The rate of absorption of food substances is measured and displayed as low, moderate or high in the glycemic index chart. Low glycemic foods are healthier as they satiate hunger for a longer time and keep the blood sugar level steady.
Glycemic Index Chart – Low, Moderate, and High GI
After their consumption, all food substances ingested are broken down into glucose and used as a source of energy in the body and the rate at which this happens is measured by the glycemic index or GI. However, the glycemic index chart provides rating for only food substances containing carbohydrates, so high protein fare and fats such as meats, butter, olive oil, etc., are not included in the chart. Also, foods that are broken down quickly into glucose after being eaten have a high GI while others that are digested at a slower pace have a moderate or low GI. Thus, the glycemic index chart rates all carbohydrate containing viands and categorizes them as low, moderate, or high GI foods.
Glycemic Food – Blood Sugar Level
When foods are converted into glucose, the blood sugar level in the body increases. The body uses up the amount of glucose it needs and any excess is converted and stored as fat deposits. As all high glycemic foods are metabolized into glucose quickly; they increase blood sugar level of the body radically, vice versa low or moderate GI foods keep the blood sugar level stable. This makes low glycemic foods a much healthier choice as they are digested at a slower rate providing energy to the body for a prolonged period of time and thereby also keeping hunger at bay for longer hours. Furthermore, there is no excess production of glucose at any point of time thus reducing incidence of food getting stored as fat reserves in the body.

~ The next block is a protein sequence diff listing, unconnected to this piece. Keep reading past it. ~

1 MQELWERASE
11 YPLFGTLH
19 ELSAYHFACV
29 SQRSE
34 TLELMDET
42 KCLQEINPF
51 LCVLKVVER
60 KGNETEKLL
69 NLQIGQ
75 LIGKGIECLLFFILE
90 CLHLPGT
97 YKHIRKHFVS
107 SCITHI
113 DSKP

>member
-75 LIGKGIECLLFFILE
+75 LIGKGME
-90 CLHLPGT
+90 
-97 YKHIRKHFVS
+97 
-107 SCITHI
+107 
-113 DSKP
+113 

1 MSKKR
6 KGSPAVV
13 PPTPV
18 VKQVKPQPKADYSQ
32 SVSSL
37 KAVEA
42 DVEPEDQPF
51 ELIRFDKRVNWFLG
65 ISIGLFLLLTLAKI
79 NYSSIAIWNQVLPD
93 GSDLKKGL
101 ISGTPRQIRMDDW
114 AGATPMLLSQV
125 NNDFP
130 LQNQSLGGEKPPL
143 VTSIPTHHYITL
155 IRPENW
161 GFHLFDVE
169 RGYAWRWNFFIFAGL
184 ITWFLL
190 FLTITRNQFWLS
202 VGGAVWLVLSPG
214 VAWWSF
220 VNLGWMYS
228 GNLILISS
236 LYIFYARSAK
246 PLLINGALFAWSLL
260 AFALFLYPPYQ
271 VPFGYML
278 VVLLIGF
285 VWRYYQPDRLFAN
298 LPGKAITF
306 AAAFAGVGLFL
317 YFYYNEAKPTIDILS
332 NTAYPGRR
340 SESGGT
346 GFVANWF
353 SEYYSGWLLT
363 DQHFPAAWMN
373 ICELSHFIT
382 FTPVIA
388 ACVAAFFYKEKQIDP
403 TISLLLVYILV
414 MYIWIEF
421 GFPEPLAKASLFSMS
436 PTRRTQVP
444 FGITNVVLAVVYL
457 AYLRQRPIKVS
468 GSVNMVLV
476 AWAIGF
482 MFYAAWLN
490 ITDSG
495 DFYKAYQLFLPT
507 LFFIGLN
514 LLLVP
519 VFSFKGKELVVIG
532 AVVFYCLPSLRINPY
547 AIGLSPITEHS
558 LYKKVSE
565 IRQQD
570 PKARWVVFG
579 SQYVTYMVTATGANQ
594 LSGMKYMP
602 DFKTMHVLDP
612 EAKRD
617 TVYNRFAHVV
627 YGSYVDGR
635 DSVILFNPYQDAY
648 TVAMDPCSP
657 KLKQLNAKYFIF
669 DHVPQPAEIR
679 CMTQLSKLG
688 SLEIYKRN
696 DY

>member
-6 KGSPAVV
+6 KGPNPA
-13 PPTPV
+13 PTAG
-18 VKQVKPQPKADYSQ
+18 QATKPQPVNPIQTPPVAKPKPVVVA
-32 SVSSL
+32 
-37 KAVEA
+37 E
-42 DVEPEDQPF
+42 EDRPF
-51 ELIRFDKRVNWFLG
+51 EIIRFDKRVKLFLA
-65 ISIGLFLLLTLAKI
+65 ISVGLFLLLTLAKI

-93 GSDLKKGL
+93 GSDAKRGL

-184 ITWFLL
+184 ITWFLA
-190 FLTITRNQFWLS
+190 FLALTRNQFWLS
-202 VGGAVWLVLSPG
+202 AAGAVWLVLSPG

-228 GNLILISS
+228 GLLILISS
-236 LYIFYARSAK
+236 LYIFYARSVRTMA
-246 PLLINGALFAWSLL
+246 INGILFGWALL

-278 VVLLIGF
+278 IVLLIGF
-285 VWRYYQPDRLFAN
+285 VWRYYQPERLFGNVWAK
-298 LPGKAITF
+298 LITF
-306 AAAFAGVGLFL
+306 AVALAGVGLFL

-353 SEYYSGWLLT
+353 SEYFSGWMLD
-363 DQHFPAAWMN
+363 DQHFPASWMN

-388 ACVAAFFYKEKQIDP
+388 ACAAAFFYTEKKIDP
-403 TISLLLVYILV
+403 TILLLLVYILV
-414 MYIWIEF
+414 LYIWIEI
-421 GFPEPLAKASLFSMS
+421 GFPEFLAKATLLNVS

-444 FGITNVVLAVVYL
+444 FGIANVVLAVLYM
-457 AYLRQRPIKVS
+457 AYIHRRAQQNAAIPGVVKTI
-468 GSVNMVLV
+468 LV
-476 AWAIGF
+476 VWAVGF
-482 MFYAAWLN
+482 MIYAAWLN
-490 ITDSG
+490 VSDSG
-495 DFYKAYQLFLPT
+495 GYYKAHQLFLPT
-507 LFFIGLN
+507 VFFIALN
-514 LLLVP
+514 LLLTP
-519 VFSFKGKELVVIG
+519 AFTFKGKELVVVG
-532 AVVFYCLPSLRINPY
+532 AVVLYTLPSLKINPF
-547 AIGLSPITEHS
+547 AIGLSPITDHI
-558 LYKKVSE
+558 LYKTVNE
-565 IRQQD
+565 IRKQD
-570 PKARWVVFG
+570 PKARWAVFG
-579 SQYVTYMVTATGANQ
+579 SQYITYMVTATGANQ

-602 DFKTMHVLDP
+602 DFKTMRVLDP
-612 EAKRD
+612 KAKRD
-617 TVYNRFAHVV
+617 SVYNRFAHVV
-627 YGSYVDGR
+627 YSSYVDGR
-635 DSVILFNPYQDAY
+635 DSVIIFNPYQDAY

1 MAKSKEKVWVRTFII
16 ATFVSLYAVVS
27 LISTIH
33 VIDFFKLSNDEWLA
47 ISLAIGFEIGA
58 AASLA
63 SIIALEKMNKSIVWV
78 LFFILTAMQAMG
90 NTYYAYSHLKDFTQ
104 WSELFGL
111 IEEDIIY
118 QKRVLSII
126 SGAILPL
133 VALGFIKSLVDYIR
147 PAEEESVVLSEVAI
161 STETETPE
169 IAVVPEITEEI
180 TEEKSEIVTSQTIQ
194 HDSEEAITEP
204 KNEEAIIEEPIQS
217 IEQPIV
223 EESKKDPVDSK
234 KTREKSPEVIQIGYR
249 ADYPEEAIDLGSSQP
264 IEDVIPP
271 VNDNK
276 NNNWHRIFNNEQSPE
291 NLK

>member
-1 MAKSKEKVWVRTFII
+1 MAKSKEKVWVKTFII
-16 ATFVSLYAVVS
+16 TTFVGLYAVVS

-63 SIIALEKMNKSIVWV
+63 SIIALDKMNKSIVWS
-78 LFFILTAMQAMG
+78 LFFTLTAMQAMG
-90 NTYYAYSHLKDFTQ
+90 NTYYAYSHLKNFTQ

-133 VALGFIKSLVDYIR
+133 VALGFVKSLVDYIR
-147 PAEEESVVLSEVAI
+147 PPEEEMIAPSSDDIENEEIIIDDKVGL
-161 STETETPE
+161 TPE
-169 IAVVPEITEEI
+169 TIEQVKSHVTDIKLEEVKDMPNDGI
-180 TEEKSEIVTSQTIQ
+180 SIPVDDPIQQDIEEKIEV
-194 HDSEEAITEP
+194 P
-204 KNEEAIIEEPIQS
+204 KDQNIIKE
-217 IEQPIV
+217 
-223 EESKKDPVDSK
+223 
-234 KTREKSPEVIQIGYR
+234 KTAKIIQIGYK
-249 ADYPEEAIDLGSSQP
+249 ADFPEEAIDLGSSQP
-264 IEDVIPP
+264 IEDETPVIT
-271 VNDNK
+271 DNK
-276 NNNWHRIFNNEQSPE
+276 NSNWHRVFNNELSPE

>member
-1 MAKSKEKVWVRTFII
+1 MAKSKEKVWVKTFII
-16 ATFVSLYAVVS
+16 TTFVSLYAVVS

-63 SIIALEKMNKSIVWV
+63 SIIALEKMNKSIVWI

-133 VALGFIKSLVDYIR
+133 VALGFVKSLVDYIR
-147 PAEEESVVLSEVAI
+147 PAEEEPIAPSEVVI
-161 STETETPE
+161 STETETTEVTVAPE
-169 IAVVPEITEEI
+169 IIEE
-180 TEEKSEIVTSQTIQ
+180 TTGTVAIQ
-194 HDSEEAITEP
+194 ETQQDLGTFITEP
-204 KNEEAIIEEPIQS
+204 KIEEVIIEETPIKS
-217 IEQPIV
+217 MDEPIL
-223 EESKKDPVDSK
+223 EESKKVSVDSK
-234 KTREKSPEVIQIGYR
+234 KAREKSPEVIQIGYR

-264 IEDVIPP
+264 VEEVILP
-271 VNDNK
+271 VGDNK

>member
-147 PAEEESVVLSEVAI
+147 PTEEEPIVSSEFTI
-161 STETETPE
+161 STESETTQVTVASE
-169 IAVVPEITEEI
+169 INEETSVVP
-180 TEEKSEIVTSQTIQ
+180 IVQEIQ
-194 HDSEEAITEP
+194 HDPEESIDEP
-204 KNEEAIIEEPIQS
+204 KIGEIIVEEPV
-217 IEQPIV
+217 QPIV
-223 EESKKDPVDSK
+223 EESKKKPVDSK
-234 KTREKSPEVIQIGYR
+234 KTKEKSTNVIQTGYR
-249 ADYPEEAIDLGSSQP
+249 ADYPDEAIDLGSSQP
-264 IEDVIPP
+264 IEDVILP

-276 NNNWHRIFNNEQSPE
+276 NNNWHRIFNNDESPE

Glycemic Index Food Chart
All foods containing carbohydrates like grains, cereals, lentils, pulses, breads, vegetables, and fruits have a glycemix index rating. Mostly, simple carbohydrates especially ones that have undergone processing and refining like white breads and white rice have a high GI score. Other such foods are bananas, potatoes, millet, parsnips, etc. On the contrary, complex carbohydrates that contain fiber have a lower GI score some of which are brown bread, oats, buckwheat, barley, lima beans, apples, etc. The glycemic index food chart has a scale of 0 to 100. All the low GI foods have a low score with the score rising as GI of the food increases.